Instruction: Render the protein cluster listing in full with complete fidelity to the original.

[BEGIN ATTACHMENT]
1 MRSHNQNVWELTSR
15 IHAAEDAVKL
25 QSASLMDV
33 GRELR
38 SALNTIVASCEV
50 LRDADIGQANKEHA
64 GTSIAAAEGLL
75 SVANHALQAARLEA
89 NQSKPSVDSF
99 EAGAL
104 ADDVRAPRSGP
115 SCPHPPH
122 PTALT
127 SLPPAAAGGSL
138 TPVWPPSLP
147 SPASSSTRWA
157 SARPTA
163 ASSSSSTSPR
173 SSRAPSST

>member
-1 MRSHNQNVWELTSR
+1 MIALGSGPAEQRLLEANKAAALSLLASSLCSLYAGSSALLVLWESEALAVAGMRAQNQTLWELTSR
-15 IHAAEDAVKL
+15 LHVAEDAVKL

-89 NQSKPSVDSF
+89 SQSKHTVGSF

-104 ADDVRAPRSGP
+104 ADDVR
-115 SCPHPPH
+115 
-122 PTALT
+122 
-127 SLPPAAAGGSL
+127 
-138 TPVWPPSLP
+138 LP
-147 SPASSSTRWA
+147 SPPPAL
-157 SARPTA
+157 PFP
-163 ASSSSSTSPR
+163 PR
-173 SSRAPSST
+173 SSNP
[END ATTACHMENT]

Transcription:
1 MRSHNQNVWELTSR
15 IHAAEDAVKL
25 QSASLMDV
33 GRELR
38 SALNTIVASCEV
50 LRDADIGQANKEHA
64 GTSIAAAEGLL
75 SVANHALQAARLEA
89 NQSKPSVDSF
99 EAGAL
104 ADDVRAPRSGP
115 SCPHPPH
122 PTALT
127 SLPPAAAGGSL
138 TPVWPPSLP
147 SPASSSTRWA
157 SARPTA
163 ASSSSSTSPR
173 SSRAPSST

>member
-1 MRSHNQNVWELTSR
+1 MIALGSGPAEQRLLEANKAAALSLLASSLCSLYAGSSALLVLWESEALAVAGMRAQNQTLWELTSR
-15 IHAAEDAVKL
+15 LHVAEDAVKL

-89 NQSKPSVDSF
+89 SQSKHTVGSF

-104 ADDVRAPRSGP
+104 ADDVR
-115 SCPHPPH
+115 
-122 PTALT
+122 
-127 SLPPAAAGGSL
+127 
-138 TPVWPPSLP
+138 LP
-147 SPASSSTRWA
+147 SPPPAL
-157 SARPTA
+157 PFP
-163 ASSSSSTSPR
+163 PR
-173 SSRAPSST
+173 SSNP